Monthly Archives: December 2011

The Social Media Fear Factor

Fear is not something I am friendly with. I take on anything that stands in the way of where I intend on going. Fear is something I do not let have any place in my life or business.

Having said that, I am not typical (in so many ways, but we will hold the laughter down for now, ok?). I realize that not everyone is as crazy as me, so thought it might make some sense to share some perspective as you are about to embark on your 2012 social media efforts.

It’s unfortunate that we live in a world where fear often plays a significant role. Wars, money, job the economy are just a few of the trigger points many are facing. Beyond that, many of us hang on to past experiences that grip us in a state of fear and prevent us from moving beyond or even through to what’s next. This is a crippling reality for many people today and something that needs to be put to rest in your social media at the very least.

There are two types of fear that can affect your social media marketing:

1) Your fear of the unknown.

Do not let your fear of what might happen get in between your social media marketing. If you are unsure of what to do, simply ask yourself what you would do in the real world. If it is something you would do at a networking event, then do it. If it isn’t don’t.

Are you fearful of Twitter or Linkedin because you don’t know how to use them effectively? Are you fearful of using the proper tools you need out of fear of learning or not understanding them?

Fear of the unknown will cripple you in social media. Don’t let it. Take control of your social media, strategy and activity plan and execute it methodically. This forces you to face your fear and overcome.

2) Your audiences fear.

Failure to recognize that your social community may have fears also, can effect your marketing efforts negatively. Whether they are suffering from their own fear of the unknown related to social media or numerous other fears, you must be aware of what they are and act accordingly.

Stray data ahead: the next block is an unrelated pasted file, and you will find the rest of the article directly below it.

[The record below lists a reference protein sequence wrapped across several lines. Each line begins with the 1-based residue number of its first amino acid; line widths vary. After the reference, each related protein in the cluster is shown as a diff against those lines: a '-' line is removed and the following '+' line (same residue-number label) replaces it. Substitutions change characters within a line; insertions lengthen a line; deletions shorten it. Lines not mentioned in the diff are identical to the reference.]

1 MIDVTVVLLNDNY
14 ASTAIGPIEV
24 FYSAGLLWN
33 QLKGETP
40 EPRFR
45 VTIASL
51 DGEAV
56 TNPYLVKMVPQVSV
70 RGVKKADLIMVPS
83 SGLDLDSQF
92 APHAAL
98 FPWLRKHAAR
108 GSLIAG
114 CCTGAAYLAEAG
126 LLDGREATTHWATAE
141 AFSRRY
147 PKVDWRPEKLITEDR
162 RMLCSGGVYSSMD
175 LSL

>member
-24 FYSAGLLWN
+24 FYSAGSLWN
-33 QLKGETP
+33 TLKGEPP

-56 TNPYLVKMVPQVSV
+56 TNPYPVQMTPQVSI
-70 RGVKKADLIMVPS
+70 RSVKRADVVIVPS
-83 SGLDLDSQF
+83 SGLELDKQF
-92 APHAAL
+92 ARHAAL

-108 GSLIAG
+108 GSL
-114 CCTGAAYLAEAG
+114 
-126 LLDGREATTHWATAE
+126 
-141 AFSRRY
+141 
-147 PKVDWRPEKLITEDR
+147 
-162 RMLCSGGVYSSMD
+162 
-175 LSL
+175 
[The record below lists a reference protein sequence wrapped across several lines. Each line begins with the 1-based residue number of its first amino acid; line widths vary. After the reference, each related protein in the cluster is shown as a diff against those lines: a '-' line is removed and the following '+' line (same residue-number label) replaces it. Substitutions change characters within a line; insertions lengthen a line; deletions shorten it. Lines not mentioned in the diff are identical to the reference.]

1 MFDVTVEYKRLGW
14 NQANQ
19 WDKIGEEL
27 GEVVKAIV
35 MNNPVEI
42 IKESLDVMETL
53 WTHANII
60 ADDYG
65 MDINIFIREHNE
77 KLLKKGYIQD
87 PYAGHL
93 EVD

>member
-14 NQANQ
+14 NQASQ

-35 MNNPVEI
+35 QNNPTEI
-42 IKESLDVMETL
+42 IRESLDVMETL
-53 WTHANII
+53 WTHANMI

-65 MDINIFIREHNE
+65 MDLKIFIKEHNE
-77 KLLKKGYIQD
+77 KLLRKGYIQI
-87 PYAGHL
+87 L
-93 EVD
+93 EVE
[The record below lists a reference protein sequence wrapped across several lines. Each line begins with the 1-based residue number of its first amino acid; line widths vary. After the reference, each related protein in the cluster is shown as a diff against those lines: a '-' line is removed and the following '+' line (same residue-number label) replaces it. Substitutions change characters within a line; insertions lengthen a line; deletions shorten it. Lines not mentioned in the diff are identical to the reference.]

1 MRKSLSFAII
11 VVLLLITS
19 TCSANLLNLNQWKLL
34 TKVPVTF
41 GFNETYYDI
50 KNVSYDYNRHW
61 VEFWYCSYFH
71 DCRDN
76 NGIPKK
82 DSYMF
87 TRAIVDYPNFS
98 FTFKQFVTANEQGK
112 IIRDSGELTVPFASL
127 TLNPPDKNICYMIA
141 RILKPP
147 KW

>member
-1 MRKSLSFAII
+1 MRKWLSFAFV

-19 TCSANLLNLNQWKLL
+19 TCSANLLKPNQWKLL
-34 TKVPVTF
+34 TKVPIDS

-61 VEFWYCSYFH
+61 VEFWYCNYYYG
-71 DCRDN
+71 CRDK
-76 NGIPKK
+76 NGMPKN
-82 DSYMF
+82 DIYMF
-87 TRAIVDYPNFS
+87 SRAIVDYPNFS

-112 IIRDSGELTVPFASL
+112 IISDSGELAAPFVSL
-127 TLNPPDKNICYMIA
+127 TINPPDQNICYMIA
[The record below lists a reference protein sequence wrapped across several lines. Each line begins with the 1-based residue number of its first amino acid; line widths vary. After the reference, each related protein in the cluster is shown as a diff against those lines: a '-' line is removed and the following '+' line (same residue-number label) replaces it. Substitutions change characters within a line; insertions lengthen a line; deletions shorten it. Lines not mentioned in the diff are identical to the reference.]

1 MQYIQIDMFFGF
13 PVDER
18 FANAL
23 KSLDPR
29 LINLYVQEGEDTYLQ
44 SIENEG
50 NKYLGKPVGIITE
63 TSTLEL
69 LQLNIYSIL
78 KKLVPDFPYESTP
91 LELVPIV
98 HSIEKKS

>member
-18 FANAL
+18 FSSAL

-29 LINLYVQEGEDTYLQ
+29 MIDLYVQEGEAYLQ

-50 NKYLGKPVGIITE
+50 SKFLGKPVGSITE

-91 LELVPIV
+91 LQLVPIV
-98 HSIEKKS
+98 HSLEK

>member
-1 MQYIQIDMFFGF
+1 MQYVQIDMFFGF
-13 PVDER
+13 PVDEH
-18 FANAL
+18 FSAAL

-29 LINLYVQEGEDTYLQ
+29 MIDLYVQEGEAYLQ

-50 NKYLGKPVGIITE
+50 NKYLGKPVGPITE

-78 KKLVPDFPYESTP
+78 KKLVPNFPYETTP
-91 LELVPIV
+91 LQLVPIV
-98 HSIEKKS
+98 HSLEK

For example: If your audience are single mom’s, there may be some fears or concerns with location-based information. Be sensitive to those fears in your marketing and content strategy to make them feel more comfortable.

Some in social media are fearful of certain types of links, specific kinds of DM’s or even someone trying to sell them something. You need to know your audience and what their fears are so you avoid triggering them as a part of your social media efforts.

As you look forward to next years plans related to social media for your business, be sure that you have considered the fear factor. Take the time to evaluate where you are related to both your fears and those of your fans and followers. Take ownership of them and then put into action the necessary steps to overcome them.

What are your fears with social media?

Robert M. Caruso
@fondalo
Founder/CEO – Bundle Post

7 Comments

Filed under Facebook, Followers, Social Media, Social Media Content, Social Media Management, Social Media Marketing, Strategy, Twitter, Uncategorized

Your Social Media Marketing Is A Train Wreck

Pretty strong title, even coming from me, but I have some frustration this morning that has been building for some time. This morning it kind of came to a head.

If you don’t know this, I want to be very clear… Social media marketing is not a direct marketing or push marketing platform. Done properly, social media marketing is about relationships. Connecting and engaging with your target market that results in trust and digital friendships.

I frequently get the social media newbie situations where only out of inexperience, requests are made for follows, article sharing or just plain sales pitches upon connecting. This I understand and expect, so I try to be very patient and helpful with these folks. I attempt to improve their understanding of social media so they do not damage themselves too badly, or for too long.